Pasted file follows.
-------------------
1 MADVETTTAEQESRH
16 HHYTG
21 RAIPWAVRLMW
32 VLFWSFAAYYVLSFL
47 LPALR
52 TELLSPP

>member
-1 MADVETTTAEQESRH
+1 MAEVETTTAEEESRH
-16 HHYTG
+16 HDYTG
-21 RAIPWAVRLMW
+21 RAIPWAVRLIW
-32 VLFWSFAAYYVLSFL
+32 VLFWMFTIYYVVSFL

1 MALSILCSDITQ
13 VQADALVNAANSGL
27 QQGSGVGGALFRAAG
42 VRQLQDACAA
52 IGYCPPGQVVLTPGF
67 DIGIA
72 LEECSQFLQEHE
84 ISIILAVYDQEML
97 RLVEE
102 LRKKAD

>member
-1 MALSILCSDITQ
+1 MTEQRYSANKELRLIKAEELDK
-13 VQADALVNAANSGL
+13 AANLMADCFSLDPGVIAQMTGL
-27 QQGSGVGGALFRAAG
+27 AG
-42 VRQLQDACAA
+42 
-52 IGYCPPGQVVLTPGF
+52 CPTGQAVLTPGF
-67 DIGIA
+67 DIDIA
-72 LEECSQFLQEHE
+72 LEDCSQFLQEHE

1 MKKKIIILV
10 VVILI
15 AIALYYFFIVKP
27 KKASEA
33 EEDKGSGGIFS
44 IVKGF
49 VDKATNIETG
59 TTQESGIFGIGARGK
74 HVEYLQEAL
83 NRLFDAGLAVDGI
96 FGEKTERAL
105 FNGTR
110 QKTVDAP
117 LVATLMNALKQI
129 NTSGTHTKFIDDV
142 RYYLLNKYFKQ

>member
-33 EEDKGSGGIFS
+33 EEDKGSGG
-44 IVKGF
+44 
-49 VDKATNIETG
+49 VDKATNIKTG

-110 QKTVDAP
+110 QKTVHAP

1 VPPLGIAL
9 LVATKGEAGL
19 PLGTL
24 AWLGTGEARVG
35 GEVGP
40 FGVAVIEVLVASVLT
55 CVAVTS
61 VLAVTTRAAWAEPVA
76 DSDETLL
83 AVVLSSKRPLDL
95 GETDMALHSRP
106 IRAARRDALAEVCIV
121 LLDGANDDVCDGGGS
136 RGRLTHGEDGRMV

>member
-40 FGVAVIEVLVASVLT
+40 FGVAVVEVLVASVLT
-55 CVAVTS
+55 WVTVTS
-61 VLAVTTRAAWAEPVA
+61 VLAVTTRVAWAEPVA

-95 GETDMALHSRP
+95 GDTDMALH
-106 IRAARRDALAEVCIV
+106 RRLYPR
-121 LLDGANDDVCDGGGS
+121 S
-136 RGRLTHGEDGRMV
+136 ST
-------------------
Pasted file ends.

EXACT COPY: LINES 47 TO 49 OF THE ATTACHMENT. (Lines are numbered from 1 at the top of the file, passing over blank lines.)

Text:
49 VDKATNIETG
59 TTQESGIFGIGARGK
74 HVEYLQEAL